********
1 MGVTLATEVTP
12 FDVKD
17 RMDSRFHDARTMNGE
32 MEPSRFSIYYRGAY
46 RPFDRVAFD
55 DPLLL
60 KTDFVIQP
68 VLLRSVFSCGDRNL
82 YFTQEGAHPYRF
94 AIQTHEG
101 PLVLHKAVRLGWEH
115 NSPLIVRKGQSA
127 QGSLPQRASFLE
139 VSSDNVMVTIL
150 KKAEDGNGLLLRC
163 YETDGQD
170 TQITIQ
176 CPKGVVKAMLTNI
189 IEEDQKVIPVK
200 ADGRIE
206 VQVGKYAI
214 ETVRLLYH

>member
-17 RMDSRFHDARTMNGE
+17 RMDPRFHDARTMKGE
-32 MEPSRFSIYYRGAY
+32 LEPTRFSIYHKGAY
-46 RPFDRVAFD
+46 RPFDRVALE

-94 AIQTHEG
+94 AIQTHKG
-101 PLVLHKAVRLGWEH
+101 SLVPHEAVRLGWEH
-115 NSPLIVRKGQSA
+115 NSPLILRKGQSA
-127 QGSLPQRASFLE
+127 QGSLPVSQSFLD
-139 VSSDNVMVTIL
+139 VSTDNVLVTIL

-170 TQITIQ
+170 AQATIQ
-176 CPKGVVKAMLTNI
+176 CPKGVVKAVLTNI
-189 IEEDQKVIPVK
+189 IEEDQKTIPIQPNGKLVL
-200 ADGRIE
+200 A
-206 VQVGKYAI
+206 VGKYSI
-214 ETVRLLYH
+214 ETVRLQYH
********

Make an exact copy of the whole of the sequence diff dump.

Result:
1 MGVTLATEVTP
12 FDVKD
17 RMDSRFHDARTMNGE
32 MEPSRFSIYYRGAY
46 RPFDRVAFD
55 DPLLL
60 KTDFVIQP
68 VLLRSVFSCGDRNL
82 YFTQEGAHPYRF
94 AIQTHEG
101 PLVLHKAVRLGWEH
115 NSPLIVRKGQSA
127 QGSLPQRASFLE
139 VSSDNVMVTIL
150 KKAEDGNGLLLRC
163 YETDGQD
170 TQITIQ
176 CPKGVVKAMLTNI
189 IEEDQKVIPVK
200 ADGRIE
206 VQVGKYAI
214 ETVRLLYH

>member
-17 RMDSRFHDARTMNGE
+17 RMDPRFHDARTMKGE
-32 MEPSRFSIYYRGAY
+32 LEPTRFSIYHKGAY
-46 RPFDRVAFD
+46 RPFDRVALE

-94 AIQTHEG
+94 AIQTHKG
-101 PLVLHKAVRLGWEH
+101 SLVPHEAVRLGWEH
-115 NSPLIVRKGQSA
+115 NSPLILRKGQSA
-127 QGSLPQRASFLE
+127 QGSLPVSQSFLD
-139 VSSDNVMVTIL
+139 VSTDNVLVTIL

-170 TQITIQ
+170 AQATIQ
-176 CPKGVVKAMLTNI
+176 CPKGVVKAVLTNI
-189 IEEDQKVIPVK
+189 IEEDQKTIPIQPNGKLVL
-200 ADGRIE
+200 A
-206 VQVGKYAI
+206 VGKYSI
-214 ETVRLLYH
+214 ETVRLQYH